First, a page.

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Through the app as well as their bilateral relations

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Unformatted text preview: alize that the alliance was not such a bad thing after all, and Seoul, fearful of the threat North Korea posed to South Korea, would not only return to high military spending but also reduce or eliminate economic and cultural relations between the two Koreas. Some observers indeed predict that South Korea—and other countries—would even develop nuclear weapons in response to the lost U.S. alliance.6 Second, Pyongyang would need to renew the active destabilization efforts that characterized North Korea’s foreign policy during the Cold War. The North Korean leadership may conclude that confrontation is the best policy, deciding that Pyongyang would be better off in greater isolation—even if from a relatively worse economic and military position than the country experienced during the Cold War. North Korea may feel that the chances for a successful destabilization of South Korea through asymmetric warfare, terrorism, or even outright invasion would be high.7 Furthermore, the North Korean leadership may decide that their halting economic reform efforts were no longer important and that the country could survive in isolation indefinitely. Pyongyang could make such a decision in the event of Kim Jong-il’s death, with the lack of clarity regarding what political structure would arise in North Korea and whether the structure would be comprised of Gorbachevian reformists or Putinesque revanchists drawn from the military. Certainly political chaos in North Korea would render any and all current relations up for renegotiation, depending on how the political situation there is resolved. Finally, Beijing would need to abandon China’s current policy of encouraging North Korea toward economic reform and at least allow, if not actively support, North Korean subversion of South Korea. Although the extent of Chinese influence over North Korea is unclear, the view that China has more influence than any other country over North Korea is widely accepted. Beijing thus would have to conclude that the absence of the U.S. alliance makes South Korea an unimportant country and that turmoil on the peninsula is in China’s interest. Gonzaga Debate Institute 2011 39 Mercury Politics Impact – Alliance Good – Warming (1/2) Alliance solves warming – key to pushing climate initiatives Campbell, John F. Kennedy School of Government public policy and international relations professor, et al. 9 (Kurt M., associate prof of public policy and IR @ John F. Kennedy School of Gov, now Assistant Secretary of State for E. Asian and Pacific Affairs, February, "Going Global: The Future of the U.S.-South Korea Alliance," February, www.cnas.org/files/documents/publications/CampbellPatel_Going%20Global_February09_0.pdf, accessed 6-3-11, jm) Another potentially fruitful avenue for multilateral energy cooperation involving South Korea and the United States is the strengthening of the Asia-Pacific Partnership on Clean Development and Climate (APP), a seven-nation partnership that constitutes more than one-half of the world’s energy consumption and a significant fraction of its non-oil energy resources. The APP’s emphasis on the diffusion of energy-efficient technologies and practices is especially appropriate for Asia given the region’s wide variation in energy and environmental practices and its especially pressing need to reconcile economic growth with increasingly acute concerns over environmenta...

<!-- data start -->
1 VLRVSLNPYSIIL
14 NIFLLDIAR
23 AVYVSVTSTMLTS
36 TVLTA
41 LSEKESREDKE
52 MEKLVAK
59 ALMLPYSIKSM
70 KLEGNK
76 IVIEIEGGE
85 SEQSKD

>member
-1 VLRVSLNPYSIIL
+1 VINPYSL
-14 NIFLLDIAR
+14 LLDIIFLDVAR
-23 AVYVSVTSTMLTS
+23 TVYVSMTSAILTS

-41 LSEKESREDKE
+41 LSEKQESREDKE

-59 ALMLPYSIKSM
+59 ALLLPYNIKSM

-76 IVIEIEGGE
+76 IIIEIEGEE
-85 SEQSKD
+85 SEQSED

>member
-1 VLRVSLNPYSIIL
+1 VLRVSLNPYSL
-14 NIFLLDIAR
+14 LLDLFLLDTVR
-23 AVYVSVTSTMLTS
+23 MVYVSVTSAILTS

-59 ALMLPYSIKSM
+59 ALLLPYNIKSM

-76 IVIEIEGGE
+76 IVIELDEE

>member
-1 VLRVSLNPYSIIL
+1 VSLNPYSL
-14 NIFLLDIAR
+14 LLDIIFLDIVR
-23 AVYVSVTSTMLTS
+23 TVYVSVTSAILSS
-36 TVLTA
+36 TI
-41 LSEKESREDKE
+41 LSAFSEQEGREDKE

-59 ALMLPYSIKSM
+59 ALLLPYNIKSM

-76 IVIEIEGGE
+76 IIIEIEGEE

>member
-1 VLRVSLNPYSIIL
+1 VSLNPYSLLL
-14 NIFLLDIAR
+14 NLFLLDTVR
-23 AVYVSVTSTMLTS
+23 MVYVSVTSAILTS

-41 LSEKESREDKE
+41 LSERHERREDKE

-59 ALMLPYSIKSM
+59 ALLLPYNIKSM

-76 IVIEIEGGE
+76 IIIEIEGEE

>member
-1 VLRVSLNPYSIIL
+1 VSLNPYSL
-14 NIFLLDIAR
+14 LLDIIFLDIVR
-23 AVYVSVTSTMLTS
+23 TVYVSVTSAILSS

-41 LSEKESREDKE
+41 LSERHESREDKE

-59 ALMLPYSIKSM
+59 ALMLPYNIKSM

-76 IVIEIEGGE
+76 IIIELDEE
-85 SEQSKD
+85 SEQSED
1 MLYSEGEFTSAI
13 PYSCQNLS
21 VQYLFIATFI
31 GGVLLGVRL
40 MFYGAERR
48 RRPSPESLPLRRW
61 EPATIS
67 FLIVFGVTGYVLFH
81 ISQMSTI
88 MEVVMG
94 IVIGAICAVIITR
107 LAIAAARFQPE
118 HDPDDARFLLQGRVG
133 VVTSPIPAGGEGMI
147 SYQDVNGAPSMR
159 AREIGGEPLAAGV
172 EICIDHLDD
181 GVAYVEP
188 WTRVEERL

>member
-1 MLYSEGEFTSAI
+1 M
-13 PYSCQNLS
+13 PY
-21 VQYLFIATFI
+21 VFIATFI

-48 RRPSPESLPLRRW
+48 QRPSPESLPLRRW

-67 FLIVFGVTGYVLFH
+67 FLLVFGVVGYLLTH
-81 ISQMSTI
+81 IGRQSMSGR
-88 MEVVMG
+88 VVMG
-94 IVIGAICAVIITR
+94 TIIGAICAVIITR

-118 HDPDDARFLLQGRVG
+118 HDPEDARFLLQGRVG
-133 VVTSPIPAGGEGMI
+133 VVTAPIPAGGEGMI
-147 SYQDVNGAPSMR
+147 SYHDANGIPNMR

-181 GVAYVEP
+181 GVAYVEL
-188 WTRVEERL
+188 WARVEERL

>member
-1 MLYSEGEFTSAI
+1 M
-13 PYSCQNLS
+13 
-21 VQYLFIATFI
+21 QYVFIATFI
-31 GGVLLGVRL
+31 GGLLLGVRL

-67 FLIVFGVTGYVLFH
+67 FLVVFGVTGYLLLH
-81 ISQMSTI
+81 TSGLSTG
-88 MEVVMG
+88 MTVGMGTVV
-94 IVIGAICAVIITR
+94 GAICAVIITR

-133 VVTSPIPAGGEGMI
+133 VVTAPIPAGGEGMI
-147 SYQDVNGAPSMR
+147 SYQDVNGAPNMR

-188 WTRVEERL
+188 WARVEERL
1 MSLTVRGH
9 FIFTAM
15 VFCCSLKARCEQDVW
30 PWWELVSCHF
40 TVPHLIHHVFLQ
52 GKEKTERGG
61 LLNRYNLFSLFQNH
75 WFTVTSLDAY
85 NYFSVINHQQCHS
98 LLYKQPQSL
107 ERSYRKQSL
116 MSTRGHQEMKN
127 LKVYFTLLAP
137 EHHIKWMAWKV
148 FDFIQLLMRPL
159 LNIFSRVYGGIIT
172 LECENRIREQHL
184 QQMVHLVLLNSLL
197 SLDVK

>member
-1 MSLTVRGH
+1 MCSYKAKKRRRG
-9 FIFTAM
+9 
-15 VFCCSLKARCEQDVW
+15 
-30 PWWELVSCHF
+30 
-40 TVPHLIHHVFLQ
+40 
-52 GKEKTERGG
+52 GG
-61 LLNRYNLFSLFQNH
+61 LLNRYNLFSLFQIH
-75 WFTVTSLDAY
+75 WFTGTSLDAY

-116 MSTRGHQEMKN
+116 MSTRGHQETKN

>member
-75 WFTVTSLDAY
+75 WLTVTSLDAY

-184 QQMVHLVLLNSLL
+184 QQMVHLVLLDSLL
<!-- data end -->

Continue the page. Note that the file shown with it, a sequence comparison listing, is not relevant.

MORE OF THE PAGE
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This note was uploaded on 01/14/2013 for the course POL 090 taught by Professor Framer during the Spring '13 term at Shimer.

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